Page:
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Tuesday, 23 March 2021 14:07

Should Room Vents Be Left Open or Closed?

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When areas of your home are too hot or too cold, regardless of how you set the thermostat temperature, it would seem to make sense to open or close air registers to control the temperature in each room. Or, you may decide that unoccupied rooms should have air registers closed and doors closed to save on heating and cooling costs.

Here's why this is not a good idea to manage the climate in your home by selectively opening and closing air vents. When a central heating, cooling and ventilation system (HVAC) is installed in a home the amount of air volume carefully calculated to match the size of the furnace and air conditioner.  By sectioning off areas of your home you will not make the the system work less, it will simply send the same amount of conditioned air to the remaining air ducts and vents throughout your home. Add to this the fact that a typical home's duct work loses 20-30% of conditioned air though leaks, and even more energy is being wasted.
Closing air vents and doors also increases the air pressure inside your home's air ducts. This in turn causes the blower fan work harder to force the air through the system. This will increase the risk of the AC evaporator coil freezing or the furnace heat exchanger overheating.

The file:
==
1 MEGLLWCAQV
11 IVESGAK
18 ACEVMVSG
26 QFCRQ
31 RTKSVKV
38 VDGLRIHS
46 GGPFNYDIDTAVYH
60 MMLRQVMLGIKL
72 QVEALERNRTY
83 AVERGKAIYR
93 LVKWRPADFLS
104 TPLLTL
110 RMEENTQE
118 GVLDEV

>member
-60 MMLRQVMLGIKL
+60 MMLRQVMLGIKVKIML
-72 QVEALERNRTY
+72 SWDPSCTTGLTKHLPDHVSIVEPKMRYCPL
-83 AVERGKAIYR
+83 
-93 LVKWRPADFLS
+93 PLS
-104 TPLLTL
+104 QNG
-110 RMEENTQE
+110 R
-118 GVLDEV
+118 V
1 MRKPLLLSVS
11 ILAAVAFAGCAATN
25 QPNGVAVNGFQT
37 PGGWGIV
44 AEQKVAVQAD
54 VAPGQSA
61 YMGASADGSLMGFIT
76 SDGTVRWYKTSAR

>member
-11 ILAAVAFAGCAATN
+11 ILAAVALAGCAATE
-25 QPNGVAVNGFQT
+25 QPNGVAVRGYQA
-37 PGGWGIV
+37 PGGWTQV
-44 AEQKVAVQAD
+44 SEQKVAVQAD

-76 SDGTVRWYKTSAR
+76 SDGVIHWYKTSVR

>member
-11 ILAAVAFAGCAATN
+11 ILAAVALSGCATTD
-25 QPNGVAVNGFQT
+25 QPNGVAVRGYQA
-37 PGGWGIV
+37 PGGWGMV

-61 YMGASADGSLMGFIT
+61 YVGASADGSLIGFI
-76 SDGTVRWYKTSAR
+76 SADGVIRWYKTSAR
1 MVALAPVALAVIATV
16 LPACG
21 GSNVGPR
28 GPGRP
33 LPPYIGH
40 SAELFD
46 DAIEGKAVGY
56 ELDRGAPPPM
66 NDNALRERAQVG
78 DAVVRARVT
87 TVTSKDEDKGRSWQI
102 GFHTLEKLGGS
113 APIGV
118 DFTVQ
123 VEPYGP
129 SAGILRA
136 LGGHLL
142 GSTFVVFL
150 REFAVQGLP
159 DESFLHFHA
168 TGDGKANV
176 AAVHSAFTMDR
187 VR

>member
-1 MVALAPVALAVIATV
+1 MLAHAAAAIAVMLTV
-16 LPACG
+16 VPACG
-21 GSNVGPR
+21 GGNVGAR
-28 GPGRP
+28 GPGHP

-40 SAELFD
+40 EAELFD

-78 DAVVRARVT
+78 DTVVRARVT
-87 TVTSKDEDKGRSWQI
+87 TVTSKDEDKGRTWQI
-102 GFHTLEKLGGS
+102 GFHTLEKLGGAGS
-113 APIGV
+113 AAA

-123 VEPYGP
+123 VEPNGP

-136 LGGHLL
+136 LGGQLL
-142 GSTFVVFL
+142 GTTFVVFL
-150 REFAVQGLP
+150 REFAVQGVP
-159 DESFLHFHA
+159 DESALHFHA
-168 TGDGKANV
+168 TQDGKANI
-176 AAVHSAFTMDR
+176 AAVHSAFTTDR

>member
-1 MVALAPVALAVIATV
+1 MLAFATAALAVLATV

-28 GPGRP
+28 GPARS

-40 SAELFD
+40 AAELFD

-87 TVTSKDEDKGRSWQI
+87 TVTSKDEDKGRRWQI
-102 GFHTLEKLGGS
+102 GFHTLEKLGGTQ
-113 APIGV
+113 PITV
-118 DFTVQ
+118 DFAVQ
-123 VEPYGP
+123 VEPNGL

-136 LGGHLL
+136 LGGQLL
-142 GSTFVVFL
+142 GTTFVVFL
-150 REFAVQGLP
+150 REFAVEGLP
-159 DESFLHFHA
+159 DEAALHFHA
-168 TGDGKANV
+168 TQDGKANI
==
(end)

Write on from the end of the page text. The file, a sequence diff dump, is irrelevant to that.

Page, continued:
The important point to remember is that your home's heating and cooling is designed to work as a system, using the air volume inside your entire home. Closing one or two air registers is not going to cause significant issues, but for each vent that is closed remember that the overall performance of your central heating and cooling system is being compromised.

If you have uneven temperatures in your home, have the system inspected by a qualified HVAC technician. They will check the size of your heating and cooling system, the duct work and other components to find solutions for rooms that are either to hot or too cold.
Have questions about your home's heating and cooling system? Give MR Plumbing, Heating, Air, Electrical a call, we're here to answer all your heating and cooling questions.
Monday, 22 March 2021 15:43

Water Heater Leaking? Here's What to Do

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Water Heater Repair

A leaking water heater can range from a small, barely noticeable drip to a major flood. Either way, the damage to your home and property can be extensive. Water can damage your walls and floors and over time lead to unhealthy mold and mildew.

As water heaters age, the risk of leaks causes by corrosion or valve failure increases. Even though you may notice water near the water heater, it may not be coming from the tank itself, but could be a leak from a nearby appliance. It's also fairly common to have condensation on pipes drip onto the floor, especially during humid summer months. Look closely around the base of the water heater, the supply lines at the top of the water heater tank and around the valves for signs of leaks. Water heater leaks typically occur in one of these locations: the cold water inlet and hot water outlet, the pressure relief valve, the drain valve, and the bottom of the tank.